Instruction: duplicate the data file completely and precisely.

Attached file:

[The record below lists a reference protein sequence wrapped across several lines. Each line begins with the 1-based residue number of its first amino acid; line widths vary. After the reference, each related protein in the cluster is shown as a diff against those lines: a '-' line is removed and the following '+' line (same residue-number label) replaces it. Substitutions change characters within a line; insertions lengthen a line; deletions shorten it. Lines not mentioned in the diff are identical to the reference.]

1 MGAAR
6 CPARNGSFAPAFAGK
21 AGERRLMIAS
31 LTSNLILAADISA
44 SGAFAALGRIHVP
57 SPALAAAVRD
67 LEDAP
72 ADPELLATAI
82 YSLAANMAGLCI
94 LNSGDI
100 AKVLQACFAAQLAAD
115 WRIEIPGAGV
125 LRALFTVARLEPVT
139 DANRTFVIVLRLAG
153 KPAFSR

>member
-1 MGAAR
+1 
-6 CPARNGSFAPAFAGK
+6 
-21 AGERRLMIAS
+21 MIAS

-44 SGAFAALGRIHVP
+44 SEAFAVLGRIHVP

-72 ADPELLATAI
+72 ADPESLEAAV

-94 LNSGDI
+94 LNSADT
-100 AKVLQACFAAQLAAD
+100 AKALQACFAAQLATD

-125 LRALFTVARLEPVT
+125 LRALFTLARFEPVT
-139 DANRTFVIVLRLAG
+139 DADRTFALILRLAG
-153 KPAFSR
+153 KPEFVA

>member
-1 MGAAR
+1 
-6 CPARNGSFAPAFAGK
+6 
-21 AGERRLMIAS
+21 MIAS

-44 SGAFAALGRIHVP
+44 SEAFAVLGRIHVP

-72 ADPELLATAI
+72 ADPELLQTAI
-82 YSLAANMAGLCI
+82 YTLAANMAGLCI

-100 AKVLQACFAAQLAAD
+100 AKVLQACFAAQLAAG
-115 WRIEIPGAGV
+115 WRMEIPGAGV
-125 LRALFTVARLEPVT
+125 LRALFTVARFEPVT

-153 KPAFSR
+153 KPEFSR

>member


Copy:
[The record below lists a reference protein sequence wrapped across several lines. Each line begins with the 1-based residue number of its first amino acid; line widths vary. After the reference, each related protein in the cluster is shown as a diff against those lines: a '-' line is removed and the following '+' line (same residue-number label) replaces it. Substitutions change characters within a line; insertions lengthen a line; deletions shorten it. Lines not mentioned in the diff are identical to the reference.]

1 MGAAR
6 CPARNGSFAPAFAGK
21 AGERRLMIAS
31 LTSNLILAADISA
44 SGAFAALGRIHVP
57 SPALAAAVRD
67 LEDAP
72 ADPELLATAI
82 YSLAANMAGLCI
94 LNSGDI
100 AKVLQACFAAQLAAD
115 WRIEIPGAGV
125 LRALFTVARLEPVT
139 DANRTFVIVLRLAG
153 KPAFSR

>member
-1 MGAAR
+1 
-6 CPARNGSFAPAFAGK
+6 
-21 AGERRLMIAS
+21 MIAS

-44 SGAFAALGRIHVP
+44 SEAFAVLGRIHVP

-72 ADPELLATAI
+72 ADPESLEAAV

-94 LNSGDI
+94 LNSADT
-100 AKVLQACFAAQLAAD
+100 AKALQACFAAQLATD

-125 LRALFTVARLEPVT
+125 LRALFTLARFEPVT
-139 DANRTFVIVLRLAG
+139 DADRTFALILRLAG
-153 KPAFSR
+153 KPEFVA

>member
-1 MGAAR
+1 
-6 CPARNGSFAPAFAGK
+6 
-21 AGERRLMIAS
+21 MIAS

-44 SGAFAALGRIHVP
+44 SEAFAVLGRIHVP

-72 ADPELLATAI
+72 ADPELLQTAI
-82 YSLAANMAGLCI
+82 YTLAANMAGLCI

-100 AKVLQACFAAQLAAD
+100 AKVLQACFAAQLAAG
-115 WRIEIPGAGV
+115 WRMEIPGAGV
-125 LRALFTVARLEPVT
+125 LRALFTVARFEPVT

-153 KPAFSR
+153 KPEFSR

>member